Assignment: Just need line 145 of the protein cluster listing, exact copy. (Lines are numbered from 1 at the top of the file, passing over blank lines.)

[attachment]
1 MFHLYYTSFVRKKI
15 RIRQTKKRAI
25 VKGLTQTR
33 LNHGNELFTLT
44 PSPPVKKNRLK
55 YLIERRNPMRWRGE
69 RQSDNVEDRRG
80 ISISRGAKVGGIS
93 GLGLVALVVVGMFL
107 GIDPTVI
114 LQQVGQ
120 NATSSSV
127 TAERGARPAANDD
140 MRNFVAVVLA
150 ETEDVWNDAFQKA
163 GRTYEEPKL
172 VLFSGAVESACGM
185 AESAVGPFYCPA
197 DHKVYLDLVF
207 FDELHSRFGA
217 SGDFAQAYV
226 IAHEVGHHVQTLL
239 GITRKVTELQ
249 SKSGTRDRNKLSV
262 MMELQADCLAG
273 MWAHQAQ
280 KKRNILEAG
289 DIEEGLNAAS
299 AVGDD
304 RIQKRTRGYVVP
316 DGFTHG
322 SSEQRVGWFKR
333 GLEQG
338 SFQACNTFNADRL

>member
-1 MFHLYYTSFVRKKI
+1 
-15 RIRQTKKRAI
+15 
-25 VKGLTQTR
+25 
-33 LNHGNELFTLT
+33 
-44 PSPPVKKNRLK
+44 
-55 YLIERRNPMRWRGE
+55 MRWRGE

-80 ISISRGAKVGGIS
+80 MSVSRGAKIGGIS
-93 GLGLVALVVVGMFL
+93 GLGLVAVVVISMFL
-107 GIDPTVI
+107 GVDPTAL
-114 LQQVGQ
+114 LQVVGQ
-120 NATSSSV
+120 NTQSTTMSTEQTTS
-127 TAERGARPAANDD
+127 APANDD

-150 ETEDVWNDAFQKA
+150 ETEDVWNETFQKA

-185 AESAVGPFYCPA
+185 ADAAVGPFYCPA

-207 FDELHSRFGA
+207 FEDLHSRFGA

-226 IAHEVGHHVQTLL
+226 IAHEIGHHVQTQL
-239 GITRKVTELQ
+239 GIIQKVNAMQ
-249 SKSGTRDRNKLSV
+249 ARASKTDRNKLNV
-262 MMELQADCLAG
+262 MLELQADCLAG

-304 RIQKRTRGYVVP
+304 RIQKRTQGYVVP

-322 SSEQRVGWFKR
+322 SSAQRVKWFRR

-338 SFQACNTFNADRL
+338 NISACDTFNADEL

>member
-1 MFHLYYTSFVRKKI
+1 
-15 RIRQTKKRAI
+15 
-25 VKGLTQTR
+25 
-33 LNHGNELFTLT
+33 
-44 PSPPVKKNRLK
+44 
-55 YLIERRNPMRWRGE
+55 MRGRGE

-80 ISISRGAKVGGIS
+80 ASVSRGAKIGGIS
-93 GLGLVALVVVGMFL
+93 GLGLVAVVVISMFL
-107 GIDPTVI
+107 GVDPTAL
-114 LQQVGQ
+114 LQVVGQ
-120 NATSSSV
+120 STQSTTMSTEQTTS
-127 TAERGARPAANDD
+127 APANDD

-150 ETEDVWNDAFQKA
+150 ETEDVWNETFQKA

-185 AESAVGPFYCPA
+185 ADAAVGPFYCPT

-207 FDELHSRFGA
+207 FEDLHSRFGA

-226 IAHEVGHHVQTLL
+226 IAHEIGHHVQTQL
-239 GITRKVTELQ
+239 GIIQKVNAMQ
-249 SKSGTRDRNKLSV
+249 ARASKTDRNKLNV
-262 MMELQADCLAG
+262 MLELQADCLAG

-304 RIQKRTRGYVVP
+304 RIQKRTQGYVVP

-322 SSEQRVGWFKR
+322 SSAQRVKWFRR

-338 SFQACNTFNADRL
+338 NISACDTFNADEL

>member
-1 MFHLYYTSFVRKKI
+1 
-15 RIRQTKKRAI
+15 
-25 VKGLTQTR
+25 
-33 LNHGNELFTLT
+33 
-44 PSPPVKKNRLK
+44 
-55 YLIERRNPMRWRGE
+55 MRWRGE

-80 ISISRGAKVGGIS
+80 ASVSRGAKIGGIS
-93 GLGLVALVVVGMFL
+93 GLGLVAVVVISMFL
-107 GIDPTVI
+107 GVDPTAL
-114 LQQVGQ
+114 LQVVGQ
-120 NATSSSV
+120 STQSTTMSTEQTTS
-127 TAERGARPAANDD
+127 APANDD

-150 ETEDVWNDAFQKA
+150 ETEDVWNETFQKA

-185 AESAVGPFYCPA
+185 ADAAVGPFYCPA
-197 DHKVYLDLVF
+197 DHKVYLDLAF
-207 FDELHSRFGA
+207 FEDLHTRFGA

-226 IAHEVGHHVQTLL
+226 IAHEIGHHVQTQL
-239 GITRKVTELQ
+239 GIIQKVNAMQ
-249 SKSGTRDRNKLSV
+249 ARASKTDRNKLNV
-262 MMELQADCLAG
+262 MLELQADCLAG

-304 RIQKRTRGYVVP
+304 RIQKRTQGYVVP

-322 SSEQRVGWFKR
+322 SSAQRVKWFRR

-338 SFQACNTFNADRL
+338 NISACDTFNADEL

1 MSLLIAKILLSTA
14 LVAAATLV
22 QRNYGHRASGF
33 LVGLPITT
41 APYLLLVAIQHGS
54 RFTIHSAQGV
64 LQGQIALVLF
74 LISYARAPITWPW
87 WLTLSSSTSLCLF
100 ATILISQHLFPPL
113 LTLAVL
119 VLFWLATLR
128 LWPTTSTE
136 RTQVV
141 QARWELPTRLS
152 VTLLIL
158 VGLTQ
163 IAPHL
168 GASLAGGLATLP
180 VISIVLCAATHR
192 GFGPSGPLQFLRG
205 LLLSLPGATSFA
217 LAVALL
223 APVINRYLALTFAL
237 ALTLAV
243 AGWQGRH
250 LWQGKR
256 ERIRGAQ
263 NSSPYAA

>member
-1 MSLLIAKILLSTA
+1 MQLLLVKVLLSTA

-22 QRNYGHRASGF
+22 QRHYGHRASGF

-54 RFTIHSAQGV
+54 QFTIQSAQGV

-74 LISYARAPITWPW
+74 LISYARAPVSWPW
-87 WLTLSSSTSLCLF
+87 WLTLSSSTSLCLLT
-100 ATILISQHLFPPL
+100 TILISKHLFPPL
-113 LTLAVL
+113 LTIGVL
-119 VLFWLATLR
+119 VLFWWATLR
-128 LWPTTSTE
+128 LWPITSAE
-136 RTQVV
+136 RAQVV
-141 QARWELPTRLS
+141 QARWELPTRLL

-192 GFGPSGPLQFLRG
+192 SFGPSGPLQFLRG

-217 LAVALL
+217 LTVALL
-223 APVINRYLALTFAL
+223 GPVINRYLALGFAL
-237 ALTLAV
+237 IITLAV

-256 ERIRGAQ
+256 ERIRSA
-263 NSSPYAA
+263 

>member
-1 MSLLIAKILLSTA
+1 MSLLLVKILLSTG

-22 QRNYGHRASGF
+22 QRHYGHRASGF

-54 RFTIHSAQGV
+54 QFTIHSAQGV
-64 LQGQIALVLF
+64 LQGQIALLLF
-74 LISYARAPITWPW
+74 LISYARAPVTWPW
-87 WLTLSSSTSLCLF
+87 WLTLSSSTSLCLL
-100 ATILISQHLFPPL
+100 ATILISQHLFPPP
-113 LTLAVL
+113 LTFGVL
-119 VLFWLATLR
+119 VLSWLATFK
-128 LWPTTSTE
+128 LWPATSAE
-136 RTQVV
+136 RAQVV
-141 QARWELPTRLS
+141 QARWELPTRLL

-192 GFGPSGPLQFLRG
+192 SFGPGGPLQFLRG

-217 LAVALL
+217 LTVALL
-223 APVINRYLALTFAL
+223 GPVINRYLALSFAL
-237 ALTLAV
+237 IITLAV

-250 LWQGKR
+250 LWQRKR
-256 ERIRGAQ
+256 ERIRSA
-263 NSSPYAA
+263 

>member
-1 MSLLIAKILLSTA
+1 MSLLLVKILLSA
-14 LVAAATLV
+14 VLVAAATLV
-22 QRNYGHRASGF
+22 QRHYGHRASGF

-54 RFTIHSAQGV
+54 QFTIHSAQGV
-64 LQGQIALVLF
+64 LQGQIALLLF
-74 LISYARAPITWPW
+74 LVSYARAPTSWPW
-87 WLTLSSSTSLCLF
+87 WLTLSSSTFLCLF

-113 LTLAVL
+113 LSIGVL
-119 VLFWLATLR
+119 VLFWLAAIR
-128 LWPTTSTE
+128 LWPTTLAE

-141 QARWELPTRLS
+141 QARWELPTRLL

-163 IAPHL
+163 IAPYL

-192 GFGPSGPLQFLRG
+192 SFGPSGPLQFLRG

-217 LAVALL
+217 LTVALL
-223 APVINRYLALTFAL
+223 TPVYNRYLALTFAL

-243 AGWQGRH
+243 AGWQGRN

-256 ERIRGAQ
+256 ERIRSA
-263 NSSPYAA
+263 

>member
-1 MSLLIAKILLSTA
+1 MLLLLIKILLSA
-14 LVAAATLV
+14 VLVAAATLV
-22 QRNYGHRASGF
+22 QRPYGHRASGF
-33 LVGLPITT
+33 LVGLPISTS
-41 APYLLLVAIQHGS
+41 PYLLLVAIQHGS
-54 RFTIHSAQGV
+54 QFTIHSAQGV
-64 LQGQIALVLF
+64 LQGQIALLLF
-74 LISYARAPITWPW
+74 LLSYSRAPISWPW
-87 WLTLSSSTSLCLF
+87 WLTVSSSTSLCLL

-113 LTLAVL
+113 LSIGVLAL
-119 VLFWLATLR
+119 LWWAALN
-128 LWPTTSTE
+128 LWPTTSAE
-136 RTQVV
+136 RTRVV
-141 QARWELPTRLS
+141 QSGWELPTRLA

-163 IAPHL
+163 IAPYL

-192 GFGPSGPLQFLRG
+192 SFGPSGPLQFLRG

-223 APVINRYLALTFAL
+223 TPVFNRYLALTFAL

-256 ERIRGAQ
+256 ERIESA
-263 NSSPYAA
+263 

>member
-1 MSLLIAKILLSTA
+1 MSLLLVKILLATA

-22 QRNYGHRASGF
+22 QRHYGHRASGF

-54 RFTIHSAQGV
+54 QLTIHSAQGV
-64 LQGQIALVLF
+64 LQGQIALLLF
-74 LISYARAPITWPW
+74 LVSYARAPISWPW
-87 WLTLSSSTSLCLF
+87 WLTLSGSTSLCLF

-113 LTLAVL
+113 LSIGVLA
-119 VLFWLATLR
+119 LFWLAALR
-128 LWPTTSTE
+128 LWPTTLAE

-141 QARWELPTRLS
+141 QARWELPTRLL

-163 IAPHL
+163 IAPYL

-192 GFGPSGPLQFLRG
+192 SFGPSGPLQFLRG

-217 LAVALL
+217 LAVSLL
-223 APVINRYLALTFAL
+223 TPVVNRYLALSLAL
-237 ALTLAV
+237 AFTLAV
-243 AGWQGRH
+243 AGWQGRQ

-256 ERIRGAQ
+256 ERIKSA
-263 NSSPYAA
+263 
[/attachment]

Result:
+114 LQVVGQ